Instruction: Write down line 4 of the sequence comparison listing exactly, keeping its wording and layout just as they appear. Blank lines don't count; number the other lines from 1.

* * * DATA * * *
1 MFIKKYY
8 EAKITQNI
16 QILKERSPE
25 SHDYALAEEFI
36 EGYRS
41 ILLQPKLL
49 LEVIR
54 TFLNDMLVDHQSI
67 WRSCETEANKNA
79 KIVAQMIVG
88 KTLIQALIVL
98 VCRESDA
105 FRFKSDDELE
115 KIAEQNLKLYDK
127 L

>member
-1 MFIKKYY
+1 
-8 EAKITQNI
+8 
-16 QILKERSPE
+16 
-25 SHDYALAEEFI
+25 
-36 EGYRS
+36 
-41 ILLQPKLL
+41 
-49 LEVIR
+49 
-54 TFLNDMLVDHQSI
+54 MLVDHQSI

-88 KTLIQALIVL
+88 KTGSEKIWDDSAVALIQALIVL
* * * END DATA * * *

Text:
25 SHDYALAEEFI